April 30, 2019 • Zane Pokorny
Raw data and information is often mislabeled as intelligence, and the process and motives for producing threat intelligence are often misconstrued.
If you’re new to the field, or you think your organization could benefit from a carefully constructed threat intelligence program, here’s what you need to know first.
Threat intelligence is knowledge that allows you to prevent or mitigate cyberattacks. Rooted in data, threat intelligence gives you context that helps you make informed decisions about your security by answering questions like who is attacking you, what their motivations and capabilities are, and what indicators of compromise in your systems to look for.
Here’s how Gartner defines it:
Threat intelligence is evidence-based knowledge, including context, mechanisms, indicators, implications, and action-oriented advice about an existing or emerging menace or hazard to assets. This intelligence can be used to inform decisions regarding the subject’s response to that menace or hazard.
And here’s a definition provided by Maggie McDaniel, the senior director of Insikt Group at Recorded Future, Allan Liska, our senior solutions architect, and Levi Gundert, our vice president of intelligence and risk:
The best threat intelligence solutions use machine learning to automate data collection and processing, integrate with your existing solutions, take in unstructured data from disparate sources, and then connect the dots by providing context on indicators of compromise (IOCs) and the tactics, techniques, and procedures (TTPs) of threat actors.
Threat intelligence is often broken down into three subcategories:
To hear Liska and Gundert go into greater depth, check out our podcast episode defining threat intelligence:
At Recorded Future, all of our work is motivated by three core beliefs:
We’ll talk about each one in turn here.
1. Threat intelligence is only useful when it gives you the context you need to make informed decisions and take action.
Today, the cybersecurity industry faces numerous challenges — increasingly persistent and devious threat actors, floods of irrelevant data and false alarms across multiple, unconnected security solutions, and a major skills gap.
Some organizations try to incorporate threat data feeds into their network, but don’t know what to do with all of that extra data, adding to the burden of analysts who may not have the tools to decide what to prioritize and what to ignore.
Threat intelligence needs to be actionable — it needs to be timely and arrive in a format that can be understood by whoever’s consuming it. One way that threat intelligence becomes more actionable is when it easily integrates with all the security solutions already present in your environment. Recorded Future’s browser extension, for example, layers on top of all web-based security solutions to provide instant access to information like risk scores, CVEs, hashes, domains, and IP addresses, right on the webpage.
2. Threat intelligence is for everyone.
No matter what security role you work in, threat intelligence can augment your work. It’s not a separate domain of security only meant for elite analysts — it’s the context that adds value to all security functions, across organizations of all sizes. Security operations, incident response, vulnerability management, fraud prevention, risk management, and high-level security planning and decision-making all benefit from the context that threat intelligence provides.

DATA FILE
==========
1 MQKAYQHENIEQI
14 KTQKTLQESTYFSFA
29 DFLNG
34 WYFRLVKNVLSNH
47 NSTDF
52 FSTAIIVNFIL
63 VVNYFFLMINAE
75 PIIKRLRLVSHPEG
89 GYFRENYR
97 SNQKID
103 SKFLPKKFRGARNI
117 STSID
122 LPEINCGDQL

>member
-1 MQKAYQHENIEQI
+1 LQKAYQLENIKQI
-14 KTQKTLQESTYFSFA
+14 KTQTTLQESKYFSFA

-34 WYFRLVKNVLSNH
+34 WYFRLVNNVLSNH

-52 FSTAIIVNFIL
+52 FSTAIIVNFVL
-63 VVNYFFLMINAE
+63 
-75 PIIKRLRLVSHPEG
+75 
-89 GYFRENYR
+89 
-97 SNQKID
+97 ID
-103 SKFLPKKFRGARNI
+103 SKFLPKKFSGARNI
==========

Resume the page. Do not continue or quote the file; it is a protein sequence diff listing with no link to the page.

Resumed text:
To get those benefits without adding to your workload, however, threat intelligence needs to integrate with the solutions and workflows you already rely on and have low barriers to entry. When it’s treated as a separate function within a broader security paradigm rather than an essential component that augments every other function, the result is that many of the people who would benefit the most from threat intelligence don’t have access to it when they need it.
Security operations teams can rarely keep up with all of the alerts they receive — threat intelligence helps automatically prioritize and filter alerts and other threats. Vulnerability management teams can hone in on the most important vulnerabilities by using threat intelligence to determine what vulnerabilities represent the biggest risks based on the external threat landscape. And fraud prevention, risk analysis, and other high-level security processes are enriched by key insights on threat actors and their tactics, techniques, and procedures.
3. People and machines work better together.
Machines can process and categorize raw data at speeds orders of magnitude quicker than humans. Conversely, humans can perform intuitive, big-picture analysis far more effectively than any artificial intelligence — but only if they’re not bogged down with tedious research and the processing of huge volumes of data. When the two are paired together, each one works smarter, saving time and money, reducing burnout, and improving security overall.
This is only a cursory look at the topic of threat intelligence — if you want to dive deeper into any of the topics mentioned above, check out our book, “The Threat Intelligence Handbook.” It’s a practical guide for security teams of all sizes and experience levels, covering topics like the threat intelligence lifecycle, the ways each security function can benefit from threat intelligence, and how to develop your own threat intelligence team.
This content was originally published September 21, 2016 and updated April 30, 2019.